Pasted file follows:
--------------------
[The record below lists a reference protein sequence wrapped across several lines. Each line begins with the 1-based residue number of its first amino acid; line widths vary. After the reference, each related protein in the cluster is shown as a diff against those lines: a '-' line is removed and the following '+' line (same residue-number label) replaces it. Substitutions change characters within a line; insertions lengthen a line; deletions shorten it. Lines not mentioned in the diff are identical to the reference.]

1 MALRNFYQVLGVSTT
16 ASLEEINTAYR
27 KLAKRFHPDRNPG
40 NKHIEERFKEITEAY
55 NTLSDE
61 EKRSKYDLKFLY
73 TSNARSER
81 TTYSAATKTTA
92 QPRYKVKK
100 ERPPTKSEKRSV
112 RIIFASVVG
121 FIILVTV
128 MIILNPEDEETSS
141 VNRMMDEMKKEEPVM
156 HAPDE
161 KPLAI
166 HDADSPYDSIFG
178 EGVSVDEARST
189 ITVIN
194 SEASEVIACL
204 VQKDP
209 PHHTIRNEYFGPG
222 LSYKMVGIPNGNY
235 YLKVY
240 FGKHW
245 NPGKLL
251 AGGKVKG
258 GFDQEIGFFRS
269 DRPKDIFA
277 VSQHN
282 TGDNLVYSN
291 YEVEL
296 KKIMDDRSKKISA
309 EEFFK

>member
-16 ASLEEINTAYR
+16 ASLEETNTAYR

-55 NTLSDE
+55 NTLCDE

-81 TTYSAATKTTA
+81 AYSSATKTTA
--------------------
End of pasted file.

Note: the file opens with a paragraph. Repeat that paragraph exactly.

[The record below lists a reference protein sequence wrapped across several lines. Each line begins with the 1-based residue number of its first amino acid; line widths vary. After the reference, each related protein in the cluster is shown as a diff against those lines: a '-' line is removed and the following '+' line (same residue-number label) replaces it. Substitutions change characters within a line; insertions lengthen a line; deletions shorten it. Lines not mentioned in the diff are identical to the reference.]